Ancient sea dyke in Fengxian to be developed into heritage park

A historic flood prevention wall in the city's southern outskirt will be developed into a heritage park, along with a number of other nearby historical and cultural sites.
Ti Gong

Part of the Huating Ancient Stone Dyke in Fengxian District, dubbed the “Great Wall on the Sea,” which was built in 1713 to prevent both flood and pirates.

A historic flood prevention wall in the city’s southern outskirt will be developed into a heritage park, along with a number of other nearby historical and cultural sites.

The 4-kilometer-long remains of the Huating Ancient Stone Dyke in Fengxian District, dubbed the “Great Wall on the Sea,” has also applied to be listed as a national cultural heritage site, said Zhuang Mudi, the Party secretary of Fengxian.

The dyke, located in the district’s Zhelin Town, originally stretched 33 kilometers along Hangzhou Bay. The bulk of the structure was built in 1713 to stave off both flood waters and pirates.

The surviving section was unearthed at the seaside area in 1996. Built with four layers of stone bricks, it is about a meter high and follows the outline of the coastline to resist flooding more effectively, said Zhuang.

“I always recommend tourists from both home and abroad to also visit the ‘Great Wall on the Sea’ in Fengxian, Shanghai, apart from the wall in Beijing,” Zhuang said in an interview with the city’s radio station yesterday. The dyke in Fengxian is slated to become a “maritime Great Wall heritage park,” he added.

People began building flood prevention walls along the coastline in the Sui Dynasty (581-618). Local people originally used clay for these walls, but then switched to more durable stone materials, said Liu Hongjun, a history professor at Shanghai Institute of Technology.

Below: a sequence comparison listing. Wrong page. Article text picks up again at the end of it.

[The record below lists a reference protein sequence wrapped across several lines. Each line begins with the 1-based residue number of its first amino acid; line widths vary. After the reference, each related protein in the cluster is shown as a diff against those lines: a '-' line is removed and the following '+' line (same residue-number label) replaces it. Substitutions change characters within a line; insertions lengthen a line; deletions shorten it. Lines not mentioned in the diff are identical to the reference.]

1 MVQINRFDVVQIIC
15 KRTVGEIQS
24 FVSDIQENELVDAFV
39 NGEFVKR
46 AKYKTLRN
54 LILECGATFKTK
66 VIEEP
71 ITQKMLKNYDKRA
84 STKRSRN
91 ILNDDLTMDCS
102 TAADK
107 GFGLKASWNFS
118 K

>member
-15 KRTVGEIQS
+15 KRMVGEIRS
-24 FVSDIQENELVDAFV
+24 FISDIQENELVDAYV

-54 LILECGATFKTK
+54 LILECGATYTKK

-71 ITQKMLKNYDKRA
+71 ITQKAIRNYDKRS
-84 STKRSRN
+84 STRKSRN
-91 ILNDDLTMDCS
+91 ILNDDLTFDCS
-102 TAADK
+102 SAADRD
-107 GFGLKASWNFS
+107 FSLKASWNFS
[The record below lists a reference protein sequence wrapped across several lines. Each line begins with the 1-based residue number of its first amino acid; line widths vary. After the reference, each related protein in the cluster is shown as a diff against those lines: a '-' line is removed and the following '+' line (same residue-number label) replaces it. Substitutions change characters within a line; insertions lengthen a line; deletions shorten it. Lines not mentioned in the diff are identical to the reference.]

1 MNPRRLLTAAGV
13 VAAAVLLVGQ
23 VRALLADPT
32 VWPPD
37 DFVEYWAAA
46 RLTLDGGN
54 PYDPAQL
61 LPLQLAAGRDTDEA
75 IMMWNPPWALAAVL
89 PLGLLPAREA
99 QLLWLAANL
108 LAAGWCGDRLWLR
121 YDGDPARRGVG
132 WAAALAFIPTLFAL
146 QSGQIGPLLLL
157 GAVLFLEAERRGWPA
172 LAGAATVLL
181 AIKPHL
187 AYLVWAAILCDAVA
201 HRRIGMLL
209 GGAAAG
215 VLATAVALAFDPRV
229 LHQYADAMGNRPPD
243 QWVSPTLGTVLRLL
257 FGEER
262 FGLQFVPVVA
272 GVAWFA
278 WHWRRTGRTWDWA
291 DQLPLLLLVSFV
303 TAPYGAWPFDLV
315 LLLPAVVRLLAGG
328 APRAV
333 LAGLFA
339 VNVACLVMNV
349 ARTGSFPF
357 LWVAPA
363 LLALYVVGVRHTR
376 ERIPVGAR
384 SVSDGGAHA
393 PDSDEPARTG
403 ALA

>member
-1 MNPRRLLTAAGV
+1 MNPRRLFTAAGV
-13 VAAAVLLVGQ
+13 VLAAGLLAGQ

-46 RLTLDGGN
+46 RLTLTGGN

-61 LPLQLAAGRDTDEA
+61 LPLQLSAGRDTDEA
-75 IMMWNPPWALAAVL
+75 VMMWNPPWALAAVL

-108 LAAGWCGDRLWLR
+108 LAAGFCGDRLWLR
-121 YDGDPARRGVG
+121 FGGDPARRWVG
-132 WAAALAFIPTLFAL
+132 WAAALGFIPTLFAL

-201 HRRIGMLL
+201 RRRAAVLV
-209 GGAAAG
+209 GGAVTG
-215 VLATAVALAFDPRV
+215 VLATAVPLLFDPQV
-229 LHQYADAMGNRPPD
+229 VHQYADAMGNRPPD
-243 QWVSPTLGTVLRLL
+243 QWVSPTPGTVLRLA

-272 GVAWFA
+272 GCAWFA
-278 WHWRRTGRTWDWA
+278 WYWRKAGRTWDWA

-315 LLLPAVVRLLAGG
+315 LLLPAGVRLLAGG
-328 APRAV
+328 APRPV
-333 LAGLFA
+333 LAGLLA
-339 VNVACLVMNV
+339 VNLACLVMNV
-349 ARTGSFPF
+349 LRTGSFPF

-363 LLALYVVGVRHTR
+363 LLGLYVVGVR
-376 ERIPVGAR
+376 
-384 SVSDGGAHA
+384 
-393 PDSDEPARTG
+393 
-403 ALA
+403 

Dyke building technology was further improved in the Ming Dynasty (1368-1644), when the stone wall was also used to resist Japanese pirates, Liu said.

The most solid section of the dyke was built in the Qing Dynasty (1644-1911) with granite bricks, Liu said. Part of this section remains in Zhelin today.

However, the dyke was later buried by the passage of time and its history was forgotten, even among many nearby residents, Liu said. It was listed as a city-level cultural heritage site in 2002.

Other historical sites will be developed along with the dyke to form a cluster of cultural relics in the southern outskirts, Zhuang said. These include the East Sea Guanyin Temple, dating back to the early Ming Dynasty, and the historic Wanfoge Temple.

Several new cultural landmarks will also be built around those historical venues, Zhuang said.

One highlight, the Nine Tree Art Center in Nanqiao Town, is set to become a major cultural landmark in the southern suburb. The center, designed by French architect and designer Frederic Rolland, is set to serve as one of the main sites for the opening of the national art festival. It will open to the public in October 2019.

The art center will be surrounded by a forest park and feature outdoor concert halls, Zhuang said.

Furthermore, the Fengxian Urban Museum, which includes the district’s urban planning exhibition hall, will be completed in September 2018. It will showcase both the history and future of Fengxian, as well as becoming an important public venue for residents.